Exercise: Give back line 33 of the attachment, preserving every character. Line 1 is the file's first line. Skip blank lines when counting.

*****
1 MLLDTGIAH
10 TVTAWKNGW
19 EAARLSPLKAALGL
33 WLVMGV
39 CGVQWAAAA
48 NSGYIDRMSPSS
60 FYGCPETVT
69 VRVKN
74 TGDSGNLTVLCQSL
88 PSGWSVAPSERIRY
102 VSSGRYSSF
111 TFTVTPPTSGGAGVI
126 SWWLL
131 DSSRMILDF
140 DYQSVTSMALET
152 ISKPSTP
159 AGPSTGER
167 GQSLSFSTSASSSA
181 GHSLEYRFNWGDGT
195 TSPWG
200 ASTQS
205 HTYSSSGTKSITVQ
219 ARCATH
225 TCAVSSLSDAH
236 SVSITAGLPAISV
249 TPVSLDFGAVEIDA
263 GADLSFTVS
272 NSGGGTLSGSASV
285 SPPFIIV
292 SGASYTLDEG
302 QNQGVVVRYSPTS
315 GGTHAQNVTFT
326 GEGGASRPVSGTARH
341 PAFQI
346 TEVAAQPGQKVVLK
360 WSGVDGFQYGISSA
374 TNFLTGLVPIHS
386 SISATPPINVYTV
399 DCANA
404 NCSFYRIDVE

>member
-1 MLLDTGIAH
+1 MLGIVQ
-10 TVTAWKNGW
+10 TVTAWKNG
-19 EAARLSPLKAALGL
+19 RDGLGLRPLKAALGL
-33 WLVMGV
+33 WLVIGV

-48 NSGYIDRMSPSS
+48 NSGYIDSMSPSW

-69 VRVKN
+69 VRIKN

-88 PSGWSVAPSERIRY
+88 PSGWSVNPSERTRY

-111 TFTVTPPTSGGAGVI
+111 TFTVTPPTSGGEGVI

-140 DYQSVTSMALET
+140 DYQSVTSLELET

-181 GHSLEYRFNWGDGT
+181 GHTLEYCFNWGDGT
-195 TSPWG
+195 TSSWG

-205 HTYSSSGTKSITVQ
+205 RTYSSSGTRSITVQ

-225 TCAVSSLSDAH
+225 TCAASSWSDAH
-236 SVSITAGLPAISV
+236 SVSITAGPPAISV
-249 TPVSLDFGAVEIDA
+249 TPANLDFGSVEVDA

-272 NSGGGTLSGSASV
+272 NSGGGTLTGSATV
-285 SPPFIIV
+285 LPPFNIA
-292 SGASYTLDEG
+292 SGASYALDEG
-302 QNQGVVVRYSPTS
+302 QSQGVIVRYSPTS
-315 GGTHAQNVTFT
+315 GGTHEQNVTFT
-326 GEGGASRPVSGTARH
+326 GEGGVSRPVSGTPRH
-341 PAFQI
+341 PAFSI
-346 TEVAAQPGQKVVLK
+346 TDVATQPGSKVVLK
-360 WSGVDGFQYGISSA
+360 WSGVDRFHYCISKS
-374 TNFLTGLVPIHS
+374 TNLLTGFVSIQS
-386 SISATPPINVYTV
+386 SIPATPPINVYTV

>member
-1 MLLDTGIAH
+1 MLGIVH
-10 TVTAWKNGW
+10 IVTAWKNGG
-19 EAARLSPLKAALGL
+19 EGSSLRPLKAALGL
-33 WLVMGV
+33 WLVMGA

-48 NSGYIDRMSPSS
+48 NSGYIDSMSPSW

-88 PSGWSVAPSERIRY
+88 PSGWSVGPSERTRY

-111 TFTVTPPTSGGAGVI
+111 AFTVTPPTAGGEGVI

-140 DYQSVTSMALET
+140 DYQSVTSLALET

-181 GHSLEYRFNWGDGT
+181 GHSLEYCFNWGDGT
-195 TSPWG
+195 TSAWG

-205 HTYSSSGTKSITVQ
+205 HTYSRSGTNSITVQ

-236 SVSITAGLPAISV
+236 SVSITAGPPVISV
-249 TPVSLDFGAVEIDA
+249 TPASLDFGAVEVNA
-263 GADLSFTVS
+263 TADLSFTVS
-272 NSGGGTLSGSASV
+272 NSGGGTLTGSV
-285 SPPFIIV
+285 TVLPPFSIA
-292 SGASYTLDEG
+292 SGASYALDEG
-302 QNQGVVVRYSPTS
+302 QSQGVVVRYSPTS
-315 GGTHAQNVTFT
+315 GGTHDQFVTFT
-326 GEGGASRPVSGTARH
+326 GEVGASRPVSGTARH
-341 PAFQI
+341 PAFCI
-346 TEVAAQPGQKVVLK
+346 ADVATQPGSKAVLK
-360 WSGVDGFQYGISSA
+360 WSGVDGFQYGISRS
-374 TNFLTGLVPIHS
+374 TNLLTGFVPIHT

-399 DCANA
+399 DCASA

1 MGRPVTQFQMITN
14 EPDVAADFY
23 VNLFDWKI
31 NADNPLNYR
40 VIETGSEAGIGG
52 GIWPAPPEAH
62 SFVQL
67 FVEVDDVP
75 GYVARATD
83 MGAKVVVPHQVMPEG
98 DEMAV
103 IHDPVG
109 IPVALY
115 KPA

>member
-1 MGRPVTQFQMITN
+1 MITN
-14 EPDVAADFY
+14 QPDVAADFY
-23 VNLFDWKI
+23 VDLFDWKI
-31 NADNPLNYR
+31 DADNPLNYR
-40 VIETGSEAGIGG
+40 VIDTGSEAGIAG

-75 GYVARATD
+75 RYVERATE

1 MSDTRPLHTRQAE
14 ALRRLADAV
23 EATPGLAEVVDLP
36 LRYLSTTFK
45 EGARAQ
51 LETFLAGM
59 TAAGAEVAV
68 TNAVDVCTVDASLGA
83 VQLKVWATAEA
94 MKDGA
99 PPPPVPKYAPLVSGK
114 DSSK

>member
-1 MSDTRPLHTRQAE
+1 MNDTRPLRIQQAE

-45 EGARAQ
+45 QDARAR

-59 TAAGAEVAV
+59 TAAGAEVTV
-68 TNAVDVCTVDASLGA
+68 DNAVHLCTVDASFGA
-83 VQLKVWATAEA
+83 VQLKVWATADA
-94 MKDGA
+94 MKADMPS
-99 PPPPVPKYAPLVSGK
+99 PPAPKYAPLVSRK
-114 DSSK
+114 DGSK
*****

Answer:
326 GEGGASRPVSGTARH